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    SW Movement and Paths:No Problem

    • Name the paths:

      • A. [vP v [VP V [TP DP1....]]] :P(DP1)?

      • B. [vP v [VP V DP2 [TP DP1 …]]]] : P(DP1), P(DP2)?

      • C. [vP v [VP V DP2]] [TP DP1…] : P(DP1), P(DP2) ?

      • D. [vP v [VP V DP2]] [TP DP1…[XP DP3..]] : P(DP1), P(DP3) ?


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    Payoff 1A over A (A/A)

    • Can reduce A/A to an instance of minimality.

    • [TargetP …TargetB-feature .. [BP …B10 ..BP2…….]……]

      • P(BP1) = {TargetP}

      • P(BP2) = {TargetP,BP1}

      • Allows reduction of trace licensing convention to minimality via A/A


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    Example

    • [ XP1 ..[A ..t1..]2 ..[..t2..]]

    • [A ..t1..]2 .. XP1.. [..t2..]]

    • ?? [Which person1 did you ask me [[how many pictures of t1]2 [Bill took t2]]]

    • ** [How many pictures of t1]2 did you ask me [which person]1 Bill took t2


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    2 Minimal Domains/Minimality (Chomsky 1995:356-7)

    • (189)  and  are equidistand from  if  and  are in the same minimal domain

    • (190)  is closer to K than  unless  is in the same minimal domain as (a)  [the target, NH] or (b) .

    • We thus have two cases to consider. We ask (case (190a) whether  and  are equidistant from , and (case (190b) whether  and  are equidistant from . If either is true, then  does not bar raising  to .


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    Multiple Specs

    • 1. [TP T ... [BP XP [B’ YP [ B…]]]]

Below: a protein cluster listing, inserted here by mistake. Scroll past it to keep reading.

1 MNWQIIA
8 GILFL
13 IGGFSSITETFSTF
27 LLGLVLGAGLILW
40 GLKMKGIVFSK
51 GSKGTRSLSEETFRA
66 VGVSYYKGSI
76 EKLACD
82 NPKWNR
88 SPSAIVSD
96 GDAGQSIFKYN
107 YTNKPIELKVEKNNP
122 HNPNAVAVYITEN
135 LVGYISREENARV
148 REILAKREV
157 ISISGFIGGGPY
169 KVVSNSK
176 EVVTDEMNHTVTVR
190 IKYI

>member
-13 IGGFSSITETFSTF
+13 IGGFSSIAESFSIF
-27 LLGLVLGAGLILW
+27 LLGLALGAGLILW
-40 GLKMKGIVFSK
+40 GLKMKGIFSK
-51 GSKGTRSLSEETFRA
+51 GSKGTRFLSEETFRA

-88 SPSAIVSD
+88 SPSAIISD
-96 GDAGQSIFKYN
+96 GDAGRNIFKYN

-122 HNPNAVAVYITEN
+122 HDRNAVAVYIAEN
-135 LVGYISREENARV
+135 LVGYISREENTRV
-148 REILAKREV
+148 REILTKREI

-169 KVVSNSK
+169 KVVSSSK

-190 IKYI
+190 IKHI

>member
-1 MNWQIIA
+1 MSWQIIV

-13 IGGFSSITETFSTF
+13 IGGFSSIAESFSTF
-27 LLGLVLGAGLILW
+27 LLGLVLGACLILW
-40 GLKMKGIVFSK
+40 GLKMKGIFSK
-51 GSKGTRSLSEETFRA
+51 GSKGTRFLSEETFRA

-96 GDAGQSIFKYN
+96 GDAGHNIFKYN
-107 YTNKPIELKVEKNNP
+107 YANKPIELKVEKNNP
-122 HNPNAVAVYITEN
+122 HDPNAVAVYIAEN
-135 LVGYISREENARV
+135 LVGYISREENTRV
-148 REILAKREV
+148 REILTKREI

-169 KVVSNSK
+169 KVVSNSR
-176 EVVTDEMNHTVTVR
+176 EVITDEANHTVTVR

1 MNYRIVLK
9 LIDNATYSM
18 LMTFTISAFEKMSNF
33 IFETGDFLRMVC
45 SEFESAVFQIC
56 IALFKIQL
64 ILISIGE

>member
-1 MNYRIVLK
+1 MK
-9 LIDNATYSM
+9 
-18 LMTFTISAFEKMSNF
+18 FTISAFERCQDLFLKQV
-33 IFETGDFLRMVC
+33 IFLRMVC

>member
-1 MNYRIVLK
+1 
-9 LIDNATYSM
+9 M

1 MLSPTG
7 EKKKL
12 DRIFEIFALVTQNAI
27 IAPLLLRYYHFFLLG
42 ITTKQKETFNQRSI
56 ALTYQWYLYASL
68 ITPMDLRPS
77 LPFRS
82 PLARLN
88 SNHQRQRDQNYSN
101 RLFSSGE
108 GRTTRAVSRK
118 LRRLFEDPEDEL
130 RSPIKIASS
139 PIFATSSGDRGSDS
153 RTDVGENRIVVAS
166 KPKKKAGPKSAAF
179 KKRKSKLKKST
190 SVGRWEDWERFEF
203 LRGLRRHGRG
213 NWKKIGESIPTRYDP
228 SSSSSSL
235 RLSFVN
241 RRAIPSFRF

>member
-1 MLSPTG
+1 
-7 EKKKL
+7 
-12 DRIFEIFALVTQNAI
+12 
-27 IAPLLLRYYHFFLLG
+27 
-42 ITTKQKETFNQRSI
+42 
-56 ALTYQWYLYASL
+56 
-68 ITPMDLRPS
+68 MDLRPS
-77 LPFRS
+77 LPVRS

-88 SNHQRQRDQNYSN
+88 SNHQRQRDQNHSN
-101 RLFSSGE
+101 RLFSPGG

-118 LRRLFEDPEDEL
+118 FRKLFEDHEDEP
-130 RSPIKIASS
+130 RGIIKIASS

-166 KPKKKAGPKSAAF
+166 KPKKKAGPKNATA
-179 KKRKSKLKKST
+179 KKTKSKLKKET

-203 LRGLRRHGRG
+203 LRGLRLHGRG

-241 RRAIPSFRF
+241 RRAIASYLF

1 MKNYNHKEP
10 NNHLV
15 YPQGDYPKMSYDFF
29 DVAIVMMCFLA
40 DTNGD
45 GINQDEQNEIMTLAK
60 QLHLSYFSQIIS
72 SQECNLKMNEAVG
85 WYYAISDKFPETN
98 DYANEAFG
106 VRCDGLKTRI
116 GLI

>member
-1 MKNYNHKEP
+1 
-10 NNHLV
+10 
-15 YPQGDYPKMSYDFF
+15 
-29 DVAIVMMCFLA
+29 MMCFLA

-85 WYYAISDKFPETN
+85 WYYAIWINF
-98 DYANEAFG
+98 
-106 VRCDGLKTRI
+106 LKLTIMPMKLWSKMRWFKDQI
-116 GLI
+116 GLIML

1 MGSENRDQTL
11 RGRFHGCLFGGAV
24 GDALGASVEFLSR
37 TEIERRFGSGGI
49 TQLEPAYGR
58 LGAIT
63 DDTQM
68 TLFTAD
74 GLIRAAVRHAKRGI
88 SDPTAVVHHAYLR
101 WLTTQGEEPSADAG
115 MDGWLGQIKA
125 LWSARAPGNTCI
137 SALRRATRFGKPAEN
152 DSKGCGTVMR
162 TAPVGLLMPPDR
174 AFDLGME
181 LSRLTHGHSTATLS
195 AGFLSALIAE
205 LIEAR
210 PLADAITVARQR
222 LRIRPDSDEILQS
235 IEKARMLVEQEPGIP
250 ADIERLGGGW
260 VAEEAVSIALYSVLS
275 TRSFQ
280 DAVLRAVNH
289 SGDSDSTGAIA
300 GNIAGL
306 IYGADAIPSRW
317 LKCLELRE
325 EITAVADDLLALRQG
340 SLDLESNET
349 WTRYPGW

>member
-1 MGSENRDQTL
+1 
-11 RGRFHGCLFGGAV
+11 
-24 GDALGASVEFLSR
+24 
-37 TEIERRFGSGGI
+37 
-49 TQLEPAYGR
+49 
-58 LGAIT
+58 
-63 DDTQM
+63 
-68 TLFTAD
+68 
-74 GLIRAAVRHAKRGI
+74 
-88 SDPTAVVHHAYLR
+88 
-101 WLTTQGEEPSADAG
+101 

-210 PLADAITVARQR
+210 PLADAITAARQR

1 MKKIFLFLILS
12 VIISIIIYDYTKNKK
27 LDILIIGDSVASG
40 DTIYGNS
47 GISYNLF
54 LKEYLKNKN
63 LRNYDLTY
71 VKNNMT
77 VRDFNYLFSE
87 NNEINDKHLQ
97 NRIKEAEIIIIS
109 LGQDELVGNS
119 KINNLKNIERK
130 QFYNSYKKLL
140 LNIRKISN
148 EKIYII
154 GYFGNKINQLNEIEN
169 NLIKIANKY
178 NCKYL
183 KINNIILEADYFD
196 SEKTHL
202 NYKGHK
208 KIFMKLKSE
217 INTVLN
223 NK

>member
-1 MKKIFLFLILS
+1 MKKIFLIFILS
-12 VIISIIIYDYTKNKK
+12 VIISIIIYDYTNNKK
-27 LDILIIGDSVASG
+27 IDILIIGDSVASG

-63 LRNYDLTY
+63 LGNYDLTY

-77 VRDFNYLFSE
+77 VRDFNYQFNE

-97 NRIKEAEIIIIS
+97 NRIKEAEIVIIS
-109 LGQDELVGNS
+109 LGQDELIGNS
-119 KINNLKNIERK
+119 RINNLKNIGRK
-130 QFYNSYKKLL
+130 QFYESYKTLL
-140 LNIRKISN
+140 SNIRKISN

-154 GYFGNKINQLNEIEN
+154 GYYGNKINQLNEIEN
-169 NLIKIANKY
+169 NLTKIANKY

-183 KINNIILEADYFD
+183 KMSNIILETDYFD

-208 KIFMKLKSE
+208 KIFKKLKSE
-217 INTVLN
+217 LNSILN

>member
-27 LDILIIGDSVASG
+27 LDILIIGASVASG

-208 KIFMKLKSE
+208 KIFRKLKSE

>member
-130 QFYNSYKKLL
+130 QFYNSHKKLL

• 2. [theme1…[VP [V t1] experiencer]]

    • 3.[TP ZP  T ... [BP XP [ B…]]]]

    • Tucking In

    • 4. [TP ZP [T’ T ... [BP XP [ B…]]]]]

    • Two World views; c-command vs m-command


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    Shortest attract vs shortest move

    • [A T(arget)…[B ...DP1…[C ...DP2…]]]

    • For SA the relevant paths are the ones for DP1 and DP2 with respect to T; P(DP1)= {,A,B} and P(DP2)= {A,B,C}

    • For SM the relevant paths are the path from DP1 to T and the one from DP2 to DP1. These are {A,B,C} and {B,C} respectively


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    Merge Over Move

    • External Merge: Y merge X. What’s the path?

    • Internal Merge: Y merge X [XP .. X ..Y..]]. What’s the path?

    • The path in first case is shorter than the second always as by definition it is Φ


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    Conclusion

    • Why is it that the grammar uses c-command so extensively?

    • The answer we have provided is that it is what one expects from grammars organized in certain ways:

    • Ones that have basic operations like Merge and nice computational properties like Extension etc.


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    Conclusion

    • If grammatical dependencies are coded via Merge, if Move is Copy plus Merge (or Merge/Re-merge), if computations are monotonic increasing (i.e. obey Extension), if grammars optimize by preferring shorter relations to longer ones, if grammars use Boolean resources, if grammatical operations are last resort (deterministic), if grammars segregate theta, case and A’ domains, then c-command will figure prominently in grammatical processes.


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    Conclusion

    Grammars with c-command arise from simple grammars with “nice” computational properties


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    “Nice” Properties

    • Merge and Copy (or Merge and ReMerge) are as basic as computational operations can be

    • Monotonicity (Extension), non-counting, last-resort, and a preference for short dependencies are all reasonable general computational principles


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    CC and optimal design?

    • Taken together, this suggests that C-command is what pops out in a system that uses simple natural primitive operations, and deploys them in a computationally optimal way.

    • In other words, perhaps CC is a mark of optimal grammatical design.


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    Next Questions

    • Why are paths defined to track MaxPs?

    • Where does recursion come from?

    • Why do grammars have Extension Condition?

    • What is the basic inventory of grammatical operations?